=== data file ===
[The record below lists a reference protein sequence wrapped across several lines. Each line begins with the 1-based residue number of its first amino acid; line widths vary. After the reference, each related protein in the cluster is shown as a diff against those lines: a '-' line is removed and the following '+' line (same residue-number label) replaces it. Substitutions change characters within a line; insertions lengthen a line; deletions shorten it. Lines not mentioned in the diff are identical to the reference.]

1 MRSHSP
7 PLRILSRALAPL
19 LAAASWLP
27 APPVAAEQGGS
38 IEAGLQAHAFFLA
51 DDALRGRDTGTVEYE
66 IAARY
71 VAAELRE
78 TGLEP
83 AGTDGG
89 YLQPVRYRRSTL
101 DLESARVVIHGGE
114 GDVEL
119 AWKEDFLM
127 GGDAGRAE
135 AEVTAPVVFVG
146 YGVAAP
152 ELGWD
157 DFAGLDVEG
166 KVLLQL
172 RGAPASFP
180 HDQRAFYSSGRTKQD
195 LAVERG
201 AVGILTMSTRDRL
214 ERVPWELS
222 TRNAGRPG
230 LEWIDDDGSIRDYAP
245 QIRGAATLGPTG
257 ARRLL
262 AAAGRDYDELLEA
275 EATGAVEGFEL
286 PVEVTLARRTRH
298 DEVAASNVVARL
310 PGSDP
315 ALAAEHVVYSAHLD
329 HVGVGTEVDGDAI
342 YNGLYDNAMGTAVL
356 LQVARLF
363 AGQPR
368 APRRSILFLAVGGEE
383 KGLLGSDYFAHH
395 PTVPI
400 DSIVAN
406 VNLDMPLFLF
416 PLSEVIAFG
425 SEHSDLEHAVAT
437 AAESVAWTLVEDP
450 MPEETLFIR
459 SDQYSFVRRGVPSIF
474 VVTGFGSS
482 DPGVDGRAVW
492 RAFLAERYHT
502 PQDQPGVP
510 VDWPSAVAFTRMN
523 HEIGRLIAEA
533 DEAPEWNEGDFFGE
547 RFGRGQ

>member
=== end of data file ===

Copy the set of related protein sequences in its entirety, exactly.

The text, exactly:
[The record below lists a reference protein sequence wrapped across several lines. Each line begins with the 1-based residue number of its first amino acid; line widths vary. After the reference, each related protein in the cluster is shown as a diff against those lines: a '-' line is removed and the following '+' line (same residue-number label) replaces it. Substitutions change characters within a line; insertions lengthen a line; deletions shorten it. Lines not mentioned in the diff are identical to the reference.]

1 MRSHSP
7 PLRILSRALAPL
19 LAAASWLP
27 APPVAAEQGGS
38 IEAGLQAHAFFLA
51 DDALRGRDTGTVEYE
66 IAARY
71 VAAELRE
78 TGLEP
83 AGTDGG
89 YLQPVRYRRSTL
101 DLESARVVIHGGE
114 GDVEL
119 AWKEDFLM
127 GGDAGRAE
135 AEVTAPVVFVG
146 YGVAAP
152 ELGWD
157 DFAGLDVEG
166 KVLLQL
172 RGAPASFP
180 HDQRAFYSSGRTKQD
195 LAVERG
201 AVGILTMSTRDRL
214 ERVPWELS
222 TRNAGRPG
230 LEWIDDDGSIRDYAP
245 QIRGAATLGPTG
257 ARRLL
262 AAAGRDYDELLEA
275 EATGAVEGFEL
286 PVEVTLARRTRH
298 DEVAASNVVARL
310 PGSDP
315 ALAAEHVVYSAHLD
329 HVGVGTEVDGDAI
342 YNGLYDNAMGTAVL
356 LQVARLF
363 AGQPR
368 APRRSILFLAVGGEE
383 KGLLGSDYFAHH
395 PTVPI
400 DSIVAN
406 VNLDMPLFLF
416 PLSEVIAFG
425 SEHSDLEHAVAT
437 AAESVAWTLVEDP
450 MPEETLFIR
459 SDQYSFVRRGVPSIF
474 VVTGFGSS
482 DPGVDGRAVW
492 RAFLAERYHT
502 PQDQPGVP
510 VDWPSAVAFTRMN
523 HEIGRLIAEA
533 DEAPEWNEGDFFGE
547 RFGRGQ

>member